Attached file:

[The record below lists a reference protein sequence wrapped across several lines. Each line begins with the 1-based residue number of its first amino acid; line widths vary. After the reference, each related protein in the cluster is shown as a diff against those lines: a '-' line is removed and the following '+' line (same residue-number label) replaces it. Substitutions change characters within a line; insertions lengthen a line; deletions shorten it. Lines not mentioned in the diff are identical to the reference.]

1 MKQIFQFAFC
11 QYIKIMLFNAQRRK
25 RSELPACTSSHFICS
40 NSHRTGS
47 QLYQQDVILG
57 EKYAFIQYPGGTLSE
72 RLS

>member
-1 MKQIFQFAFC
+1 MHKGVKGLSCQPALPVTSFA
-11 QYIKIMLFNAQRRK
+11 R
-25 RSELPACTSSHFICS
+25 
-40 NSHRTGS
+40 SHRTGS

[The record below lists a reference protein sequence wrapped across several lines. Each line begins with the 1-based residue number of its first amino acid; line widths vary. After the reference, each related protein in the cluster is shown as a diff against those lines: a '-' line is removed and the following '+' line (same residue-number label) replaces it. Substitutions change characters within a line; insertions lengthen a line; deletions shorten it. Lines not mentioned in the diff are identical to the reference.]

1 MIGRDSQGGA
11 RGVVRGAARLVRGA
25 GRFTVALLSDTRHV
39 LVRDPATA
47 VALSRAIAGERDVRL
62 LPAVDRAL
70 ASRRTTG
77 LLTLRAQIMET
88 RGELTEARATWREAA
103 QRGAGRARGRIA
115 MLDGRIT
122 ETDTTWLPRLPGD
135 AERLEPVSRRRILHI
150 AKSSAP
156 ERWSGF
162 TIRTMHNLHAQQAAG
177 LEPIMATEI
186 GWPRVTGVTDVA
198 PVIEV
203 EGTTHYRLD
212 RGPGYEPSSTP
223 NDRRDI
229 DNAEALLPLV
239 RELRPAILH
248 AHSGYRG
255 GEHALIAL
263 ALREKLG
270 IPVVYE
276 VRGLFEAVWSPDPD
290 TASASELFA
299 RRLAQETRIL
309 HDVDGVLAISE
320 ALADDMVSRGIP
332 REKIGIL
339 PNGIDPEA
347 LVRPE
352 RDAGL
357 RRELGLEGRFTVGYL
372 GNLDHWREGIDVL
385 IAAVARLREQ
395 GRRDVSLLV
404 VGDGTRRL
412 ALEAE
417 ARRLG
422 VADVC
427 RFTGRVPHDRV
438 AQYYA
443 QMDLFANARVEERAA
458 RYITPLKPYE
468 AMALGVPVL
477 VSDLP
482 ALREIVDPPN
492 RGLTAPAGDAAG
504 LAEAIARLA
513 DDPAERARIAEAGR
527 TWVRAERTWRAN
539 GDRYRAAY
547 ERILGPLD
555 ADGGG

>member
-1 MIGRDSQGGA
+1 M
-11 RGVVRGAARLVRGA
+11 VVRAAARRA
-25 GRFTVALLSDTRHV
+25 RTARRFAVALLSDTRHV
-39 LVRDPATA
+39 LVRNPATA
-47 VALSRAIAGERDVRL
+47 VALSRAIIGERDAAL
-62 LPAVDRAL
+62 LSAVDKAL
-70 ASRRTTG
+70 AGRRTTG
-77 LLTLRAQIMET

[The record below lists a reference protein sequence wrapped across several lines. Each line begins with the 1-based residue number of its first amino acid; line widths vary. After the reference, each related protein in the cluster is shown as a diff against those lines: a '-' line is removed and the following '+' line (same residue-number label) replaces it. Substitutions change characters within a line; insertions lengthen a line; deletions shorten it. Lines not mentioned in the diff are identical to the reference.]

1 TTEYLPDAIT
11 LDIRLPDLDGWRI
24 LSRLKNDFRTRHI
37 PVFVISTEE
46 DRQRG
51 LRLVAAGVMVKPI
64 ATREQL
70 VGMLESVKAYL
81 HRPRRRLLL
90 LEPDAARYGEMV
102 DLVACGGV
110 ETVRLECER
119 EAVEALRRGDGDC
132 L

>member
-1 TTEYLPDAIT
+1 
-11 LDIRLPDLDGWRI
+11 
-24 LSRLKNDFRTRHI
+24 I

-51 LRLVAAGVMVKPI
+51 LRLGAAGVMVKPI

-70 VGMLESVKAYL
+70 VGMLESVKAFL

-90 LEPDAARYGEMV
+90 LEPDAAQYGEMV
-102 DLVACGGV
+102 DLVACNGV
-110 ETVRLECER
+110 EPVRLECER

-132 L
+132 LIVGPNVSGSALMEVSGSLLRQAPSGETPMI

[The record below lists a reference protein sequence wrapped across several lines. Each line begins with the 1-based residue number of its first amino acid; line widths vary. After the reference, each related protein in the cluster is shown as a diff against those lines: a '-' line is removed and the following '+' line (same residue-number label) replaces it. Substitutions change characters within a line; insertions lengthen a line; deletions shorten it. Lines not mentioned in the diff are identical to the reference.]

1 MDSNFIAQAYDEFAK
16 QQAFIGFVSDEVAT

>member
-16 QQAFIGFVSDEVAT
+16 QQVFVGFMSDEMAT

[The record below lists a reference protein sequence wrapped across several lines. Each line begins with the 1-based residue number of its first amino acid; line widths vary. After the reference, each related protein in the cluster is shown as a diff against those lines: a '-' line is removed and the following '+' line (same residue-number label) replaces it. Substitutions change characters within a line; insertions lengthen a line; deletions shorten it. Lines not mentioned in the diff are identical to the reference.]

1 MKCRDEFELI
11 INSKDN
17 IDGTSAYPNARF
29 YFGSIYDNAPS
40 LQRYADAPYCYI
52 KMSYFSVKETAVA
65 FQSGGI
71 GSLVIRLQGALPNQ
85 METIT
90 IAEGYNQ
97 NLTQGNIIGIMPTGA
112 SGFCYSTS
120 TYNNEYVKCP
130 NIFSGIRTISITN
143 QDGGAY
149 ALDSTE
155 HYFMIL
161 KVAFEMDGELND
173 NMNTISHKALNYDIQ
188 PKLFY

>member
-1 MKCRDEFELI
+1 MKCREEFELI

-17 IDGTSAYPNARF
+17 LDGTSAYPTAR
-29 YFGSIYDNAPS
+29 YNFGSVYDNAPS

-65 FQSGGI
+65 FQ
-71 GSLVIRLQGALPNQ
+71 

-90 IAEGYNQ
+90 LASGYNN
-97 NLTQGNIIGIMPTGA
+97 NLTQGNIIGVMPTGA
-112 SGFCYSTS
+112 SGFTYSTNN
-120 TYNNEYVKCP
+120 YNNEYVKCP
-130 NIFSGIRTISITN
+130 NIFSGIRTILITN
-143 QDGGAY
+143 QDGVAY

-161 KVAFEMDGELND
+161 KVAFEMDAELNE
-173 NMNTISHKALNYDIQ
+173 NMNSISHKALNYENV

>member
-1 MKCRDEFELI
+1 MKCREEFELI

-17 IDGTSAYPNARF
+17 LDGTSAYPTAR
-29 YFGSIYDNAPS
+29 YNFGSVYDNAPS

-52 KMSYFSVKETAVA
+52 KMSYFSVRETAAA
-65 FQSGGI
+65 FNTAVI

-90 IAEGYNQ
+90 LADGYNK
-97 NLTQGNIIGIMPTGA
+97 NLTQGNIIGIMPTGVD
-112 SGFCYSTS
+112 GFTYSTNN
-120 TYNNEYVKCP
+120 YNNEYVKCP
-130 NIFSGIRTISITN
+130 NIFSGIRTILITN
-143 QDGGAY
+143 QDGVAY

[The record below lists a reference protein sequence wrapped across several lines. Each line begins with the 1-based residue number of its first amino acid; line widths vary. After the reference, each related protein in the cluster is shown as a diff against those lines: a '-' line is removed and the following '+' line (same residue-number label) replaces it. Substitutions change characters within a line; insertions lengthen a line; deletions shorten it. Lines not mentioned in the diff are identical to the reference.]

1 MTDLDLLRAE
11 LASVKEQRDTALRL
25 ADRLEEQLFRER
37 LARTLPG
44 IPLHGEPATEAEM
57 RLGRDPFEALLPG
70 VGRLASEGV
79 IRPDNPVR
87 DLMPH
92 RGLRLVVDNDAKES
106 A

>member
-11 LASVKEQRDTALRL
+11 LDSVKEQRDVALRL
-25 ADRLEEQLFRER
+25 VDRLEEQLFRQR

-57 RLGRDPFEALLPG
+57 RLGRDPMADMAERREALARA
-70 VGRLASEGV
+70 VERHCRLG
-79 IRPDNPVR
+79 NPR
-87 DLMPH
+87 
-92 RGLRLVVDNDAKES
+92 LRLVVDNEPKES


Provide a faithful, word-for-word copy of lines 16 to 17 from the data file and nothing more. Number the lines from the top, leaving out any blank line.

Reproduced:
-40 NSHRTGS
+40 SHRTGS